This, perhaps, is where our story opens.

Liandre is approaching her twenty-first birthday (the age of majority), when she should be formally named heir to the throne.  Unfortunately, Liandre is a mediocre student and still hasn’t undertaken the ritual rite-of-passage.  Her advisors are beyond frustrated with her (because she happens to be a bit incorrigible, unruly and rebellious, and enjoys provoking everyone), her mother is at the end of her tether, and there are rumblings that she will be the weak link in the Hallivere line, the one who will cause their rule to fail.

Enter Liandre’s aunt, the sorceress/enchantress/witch Erlinda.

There’s magic at work in this universe, and a goddess who is more than a theological belief, but an actual presence and force (here I’m thinking about Jacqueline Carey’s Kushiel’s Legacy series, as well as Pierce’s work — in their work, gods and goddesses are true actors, lurking in the background of their heroines endeavors.).  In my mind, magic flows through the blood of the Hallivere queens, but every few generations it surfaces in ways more potent than others.  These women inherit the full gift of the Goddess, which includes a command of magic and a lengthened life-span.

Erlinda is one of these women, and is something like 150 years old.  She tells Liandre a story, a tale that Erlinda’s mother confessed on her death bed.  It goes something like this:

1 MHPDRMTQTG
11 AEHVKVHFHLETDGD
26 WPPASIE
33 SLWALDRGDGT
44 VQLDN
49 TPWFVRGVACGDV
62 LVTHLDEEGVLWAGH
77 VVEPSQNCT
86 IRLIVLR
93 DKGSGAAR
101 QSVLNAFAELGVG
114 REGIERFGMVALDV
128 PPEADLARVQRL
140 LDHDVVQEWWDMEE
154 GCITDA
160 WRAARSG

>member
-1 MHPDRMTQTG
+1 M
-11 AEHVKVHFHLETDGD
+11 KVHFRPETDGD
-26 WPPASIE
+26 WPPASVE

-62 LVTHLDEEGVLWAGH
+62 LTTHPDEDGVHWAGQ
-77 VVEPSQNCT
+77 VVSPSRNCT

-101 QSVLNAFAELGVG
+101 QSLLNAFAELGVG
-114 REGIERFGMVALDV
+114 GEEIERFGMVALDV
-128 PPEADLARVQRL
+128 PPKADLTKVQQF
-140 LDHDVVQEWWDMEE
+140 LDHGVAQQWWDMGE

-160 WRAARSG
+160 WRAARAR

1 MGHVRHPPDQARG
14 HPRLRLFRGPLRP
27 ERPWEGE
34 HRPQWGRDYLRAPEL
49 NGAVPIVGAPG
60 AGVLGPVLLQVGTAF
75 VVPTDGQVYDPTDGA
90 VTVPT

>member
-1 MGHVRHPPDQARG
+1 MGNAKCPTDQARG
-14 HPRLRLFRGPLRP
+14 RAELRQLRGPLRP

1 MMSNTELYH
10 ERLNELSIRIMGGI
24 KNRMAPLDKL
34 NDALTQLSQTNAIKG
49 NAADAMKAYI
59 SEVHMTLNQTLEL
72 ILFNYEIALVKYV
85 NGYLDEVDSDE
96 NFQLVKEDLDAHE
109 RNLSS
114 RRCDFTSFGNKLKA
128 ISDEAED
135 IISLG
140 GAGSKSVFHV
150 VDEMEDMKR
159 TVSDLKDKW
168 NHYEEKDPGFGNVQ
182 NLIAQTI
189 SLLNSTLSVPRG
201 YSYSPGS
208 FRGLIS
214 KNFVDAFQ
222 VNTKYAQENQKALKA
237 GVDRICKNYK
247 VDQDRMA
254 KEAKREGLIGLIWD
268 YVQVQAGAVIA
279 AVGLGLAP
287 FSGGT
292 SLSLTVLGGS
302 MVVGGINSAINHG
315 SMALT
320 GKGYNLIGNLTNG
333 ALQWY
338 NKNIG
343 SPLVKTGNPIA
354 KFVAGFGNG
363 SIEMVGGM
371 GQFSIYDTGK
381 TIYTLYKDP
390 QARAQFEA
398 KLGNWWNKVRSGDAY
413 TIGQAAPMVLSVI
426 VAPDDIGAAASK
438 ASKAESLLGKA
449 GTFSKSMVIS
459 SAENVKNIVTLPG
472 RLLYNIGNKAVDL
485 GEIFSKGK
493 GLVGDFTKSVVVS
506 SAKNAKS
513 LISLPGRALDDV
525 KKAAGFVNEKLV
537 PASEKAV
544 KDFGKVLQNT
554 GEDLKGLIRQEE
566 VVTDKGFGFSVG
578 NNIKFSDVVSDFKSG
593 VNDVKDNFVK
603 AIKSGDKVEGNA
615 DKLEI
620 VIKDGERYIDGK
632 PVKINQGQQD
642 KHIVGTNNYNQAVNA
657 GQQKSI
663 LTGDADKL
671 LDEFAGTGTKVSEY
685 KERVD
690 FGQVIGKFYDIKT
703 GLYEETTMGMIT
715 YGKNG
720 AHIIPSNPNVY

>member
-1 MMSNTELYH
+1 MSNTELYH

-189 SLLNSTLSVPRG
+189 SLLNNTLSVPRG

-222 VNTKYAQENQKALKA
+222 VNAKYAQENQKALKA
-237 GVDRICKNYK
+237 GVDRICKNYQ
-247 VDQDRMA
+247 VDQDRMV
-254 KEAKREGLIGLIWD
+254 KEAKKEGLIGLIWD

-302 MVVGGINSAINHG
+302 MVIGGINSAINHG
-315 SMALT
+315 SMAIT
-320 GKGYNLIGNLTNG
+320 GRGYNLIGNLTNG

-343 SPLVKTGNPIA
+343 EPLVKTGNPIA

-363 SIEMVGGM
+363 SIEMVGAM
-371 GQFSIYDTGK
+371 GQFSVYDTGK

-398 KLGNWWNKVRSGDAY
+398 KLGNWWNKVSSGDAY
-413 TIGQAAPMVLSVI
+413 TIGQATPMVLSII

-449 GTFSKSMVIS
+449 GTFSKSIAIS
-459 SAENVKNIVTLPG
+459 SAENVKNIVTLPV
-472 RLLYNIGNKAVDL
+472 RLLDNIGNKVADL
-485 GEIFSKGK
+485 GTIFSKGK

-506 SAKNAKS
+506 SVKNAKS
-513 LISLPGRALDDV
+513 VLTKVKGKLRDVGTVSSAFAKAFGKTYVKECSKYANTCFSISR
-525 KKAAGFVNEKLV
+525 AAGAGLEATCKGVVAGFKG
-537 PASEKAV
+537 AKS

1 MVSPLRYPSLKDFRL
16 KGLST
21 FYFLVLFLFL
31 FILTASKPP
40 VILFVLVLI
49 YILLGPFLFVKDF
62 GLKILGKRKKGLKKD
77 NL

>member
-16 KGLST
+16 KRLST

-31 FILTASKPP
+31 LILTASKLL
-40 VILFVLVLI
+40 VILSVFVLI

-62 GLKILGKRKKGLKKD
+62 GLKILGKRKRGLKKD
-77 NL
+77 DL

“Many, many years ago, my mother fell in love with a man, a great lord who ruled a kingdom in the foothills of the Emerald Mountains.  So deep was her love for him that she gave him a most precious gift: an enchanted rose, one that would protect him from all harm while he kept it in his grasp.

My mother’s trust, however, was misplaced, for the handsome lord betrayed her.  The deep love that she felt for him was only passing fancy on his side.  He gave the rose to another, the daughter of some powerful baron from a neighboring land.

In her wrath, she cursed him, trapped him in stasis, never to age, never to love, never to die until the spell can be broken.”

It’s a seemingly impossible task, one based on legend and hearsay and not on solid fact, but it is tantalizing to Liandre, something more exciting than staid, cliched dragon rescues (the fall-back option that her advisors have been encouraging) and yet easier than, say, defeating an army (her mother’s claim to fame).  And so she sets off on her journey to find the Beast in his frozen castle…. and goodness knows what she’ll find there.  Someone dark and brooding, who had his share of pretty negative qualities to begin with but has now festered in darkness for a couple of centuries… He’s bound to be great company.  But I have a thing for Byronic heroes, so what’s a girl to do?

Anyway, still working on some drabbly things that can capture these ideas together.  Also pondering this interesting world where we have sword-wielding Queens blessed by the Goddess, etc.  Is it steampunky?  Straight up-and-down medieval-esque?  I still haven’t decided, and I imagine I’ll have to toy and tinker with it till I’m certain.

In the meantime, something from Kate Beaton on the Bronte sisters and their ridiculous love for Byronic heroes: